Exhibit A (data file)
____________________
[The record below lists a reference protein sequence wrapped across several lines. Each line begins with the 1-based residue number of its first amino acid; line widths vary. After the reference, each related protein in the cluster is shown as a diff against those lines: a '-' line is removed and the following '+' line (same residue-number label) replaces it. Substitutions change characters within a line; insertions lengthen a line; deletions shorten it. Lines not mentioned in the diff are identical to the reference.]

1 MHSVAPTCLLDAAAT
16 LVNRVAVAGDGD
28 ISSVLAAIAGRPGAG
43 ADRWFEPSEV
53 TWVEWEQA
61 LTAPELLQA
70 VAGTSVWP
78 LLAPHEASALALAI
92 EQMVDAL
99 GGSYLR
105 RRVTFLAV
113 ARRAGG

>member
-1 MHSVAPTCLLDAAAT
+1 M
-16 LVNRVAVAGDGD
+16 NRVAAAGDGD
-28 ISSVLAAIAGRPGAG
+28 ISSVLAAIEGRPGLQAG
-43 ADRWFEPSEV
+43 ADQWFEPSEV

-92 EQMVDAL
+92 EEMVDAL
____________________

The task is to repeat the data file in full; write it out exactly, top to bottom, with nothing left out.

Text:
[The record below lists a reference protein sequence wrapped across several lines. Each line begins with the 1-based residue number of its first amino acid; line widths vary. After the reference, each related protein in the cluster is shown as a diff against those lines: a '-' line is removed and the following '+' line (same residue-number label) replaces it. Substitutions change characters within a line; insertions lengthen a line; deletions shorten it. Lines not mentioned in the diff are identical to the reference.]

1 MHSVAPTCLLDAAAT
16 LVNRVAVAGDGD
28 ISSVLAAIAGRPGAG
43 ADRWFEPSEV
53 TWVEWEQA
61 LTAPELLQA
70 VAGTSVWP
78 LLAPHEASALALAI
92 EQMVDAL
99 GGSYLR
105 RRVTFLAV
113 ARRAGG

>member
-1 MHSVAPTCLLDAAAT
+1 M
-16 LVNRVAVAGDGD
+16 NRVAAAGDGD
-28 ISSVLAAIAGRPGAG
+28 ISSVLAAIEGRPGLQAG
-43 ADRWFEPSEV
+43 ADQWFEPSEV

-92 EQMVDAL
+92 EEMVDAL